Launch event in Mexico City for ‘Ejercicios de resistencia’

The artist David Hernández has organized a book project (Ejercicios de resistencia) and a convergence of artists whose work in 2018 is, in part, commemorating the events of 1968 in Mexico City. The Centro Cultural Universitario in Tlatelolco is hosting the launch event tomorrow. I have an essay in the book, ‘Fantasmas, la memoria de 1968 y la forma de la política en medio de la violencia generalizada,’ and I will be present at tomorrow’s event by way of a recorded comments about my contribution. More information is available on the flier, below.

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Posted in 1968, Aesthetics, Art, Contemporary art, History, Memory, Mexico, Politics | Leave a comment

Editorial: An active role for political geography in our current conjuncture

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Wiley has released the early view of our co-authored statement of an editorial direction for the political geography section of Geography Compass. In the essay, An active role for political geography in our current conjuncture, Kevin Grove and I describe the contours of a situation of ascendant illiberalism within which political geographers might, as we have it,

“[map] the social relations and historical processes that have come together to form our current conjuncture, and from out of which practical solutions to concrete problems might reasonably be sought” (p. 1).

Our discussion of ascendant illiberalism situates particular instances in more widespread tendencies, as we see in other commentary. For example, in this Democracy Now report on the recent election in Brazil, Brazilian history scholar James Green characterizes the Jair Bolsonaro victory in Brazil as part of “an international trend.” Our argument about political strategy also echoes recent arguments (e.g., of Eduardo Bonilla-Silva in a new issue of the journal Social Currents) that, “the fight for democracy in [our present] cannot be equated with an effort to return to ‘politics as usual’.” As we have it,

“a[n] inattention to how our conjuncture has in fact emerged upon a terrain defined in part by ubiquitous rituals of neo/liberal politicking will likely function as an obstacle for any efforts to elaborate and enact strategic challenges to these regimes” (p. 1).

We accordingly propose to shape the political geography section of Geography Compass as

“an outlet for political‐geographical scholarship that is opened to the world and engaged, both in mapping the processes that come together in our current conjuncture and also thoughtfully reconfiguring the ground on which we enact politics” (p. 3).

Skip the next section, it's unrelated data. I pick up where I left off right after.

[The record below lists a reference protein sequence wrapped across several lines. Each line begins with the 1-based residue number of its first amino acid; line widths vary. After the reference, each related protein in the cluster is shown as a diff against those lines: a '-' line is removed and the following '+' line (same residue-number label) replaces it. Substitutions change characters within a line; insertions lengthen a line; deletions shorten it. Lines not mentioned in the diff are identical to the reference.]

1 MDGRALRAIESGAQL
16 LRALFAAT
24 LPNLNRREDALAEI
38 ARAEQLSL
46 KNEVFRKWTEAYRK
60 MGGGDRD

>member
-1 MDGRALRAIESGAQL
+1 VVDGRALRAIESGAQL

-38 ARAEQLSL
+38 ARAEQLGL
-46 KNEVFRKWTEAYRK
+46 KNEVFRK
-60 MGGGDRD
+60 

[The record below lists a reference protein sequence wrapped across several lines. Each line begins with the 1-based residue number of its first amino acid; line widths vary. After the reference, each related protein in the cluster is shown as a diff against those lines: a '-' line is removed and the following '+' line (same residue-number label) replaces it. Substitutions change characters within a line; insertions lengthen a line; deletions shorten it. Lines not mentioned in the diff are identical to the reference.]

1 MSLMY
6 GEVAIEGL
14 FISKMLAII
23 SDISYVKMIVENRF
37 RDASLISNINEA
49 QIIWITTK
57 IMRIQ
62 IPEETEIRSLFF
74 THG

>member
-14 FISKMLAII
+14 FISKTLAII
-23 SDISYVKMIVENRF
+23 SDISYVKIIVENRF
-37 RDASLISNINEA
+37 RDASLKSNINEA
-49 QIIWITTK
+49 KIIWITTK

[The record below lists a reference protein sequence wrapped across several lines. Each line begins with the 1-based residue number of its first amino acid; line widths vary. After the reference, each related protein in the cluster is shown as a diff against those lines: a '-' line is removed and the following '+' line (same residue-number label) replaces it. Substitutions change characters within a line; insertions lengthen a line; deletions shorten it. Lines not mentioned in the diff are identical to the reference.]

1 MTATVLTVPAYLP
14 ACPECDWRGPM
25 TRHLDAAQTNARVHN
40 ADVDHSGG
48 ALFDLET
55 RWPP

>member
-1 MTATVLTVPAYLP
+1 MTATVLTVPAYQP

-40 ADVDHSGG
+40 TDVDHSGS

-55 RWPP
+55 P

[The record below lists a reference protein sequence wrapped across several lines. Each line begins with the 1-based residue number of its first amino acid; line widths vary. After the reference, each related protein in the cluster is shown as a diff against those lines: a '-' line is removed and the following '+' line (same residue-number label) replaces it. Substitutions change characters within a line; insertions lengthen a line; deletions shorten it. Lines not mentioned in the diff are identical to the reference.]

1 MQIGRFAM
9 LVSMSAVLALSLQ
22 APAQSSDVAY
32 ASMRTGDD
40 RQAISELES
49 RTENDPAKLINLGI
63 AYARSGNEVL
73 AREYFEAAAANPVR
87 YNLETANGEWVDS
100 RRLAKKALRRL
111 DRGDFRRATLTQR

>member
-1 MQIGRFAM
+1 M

The essay can be found here.

Posted in action-research, Critical Human Geography, geografía crítica, Political Economy, Political Geographies of the State, Political Geography, Politics, Transnationalism | 1 Comment

“Una mirada desde otras disciplinas” — a discussion of new work by Annabel Castro in Cuernavaca, Morelos

I will present some comments this Saturday at a discussion of Annabel Castro’s new video installation, Outside in: exile at home, which is currently showing in Cuernavaca, Morelos, México. As Castro puts it, “The installation evokes the condition of being robbed of your right to be in the place you belong to. It is the result of reflecting on a specific historic event, occurring from 1942 to 1945. During this period, the former hacienda of Temixco in Morelos, Mexico functioned as a seclusion camp.” Readers can take a look at the work on Annabel’s website, here.

Posted in Aesthetics, Art, Contemporary art, Critical Human Geography, geografía crítica, History, Memory, Mexico, The Americas, Transnationalism | Leave a comment

Call for Chapter Proposals – Volume on Youth, Law and Politics

This call for chapters may be of interest to readers of the blog. It dovetails nicely with the focus on categories and their facilitation of governance which animates some of the more exciting work on political geographies of young people. (My own take on this informs a chapter in the Protest Camps in International Context collection published last year.) See below for more details.

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We are seeking chapter proposals for an edited volume analyzing the intersections of youth, law and politics. The volume is to be published as part of The West Virginia University Press’ Gender, Feminism, and Geography series. Our contract with The West Virginia University Press lists a completed manuscript date of Dec. 31, 2019. Please find a general overview of the book below, as well as details for submitting material. Please contact us at gjhowert@uga.edu and leannekp@uga.edu with any questions.

Book overview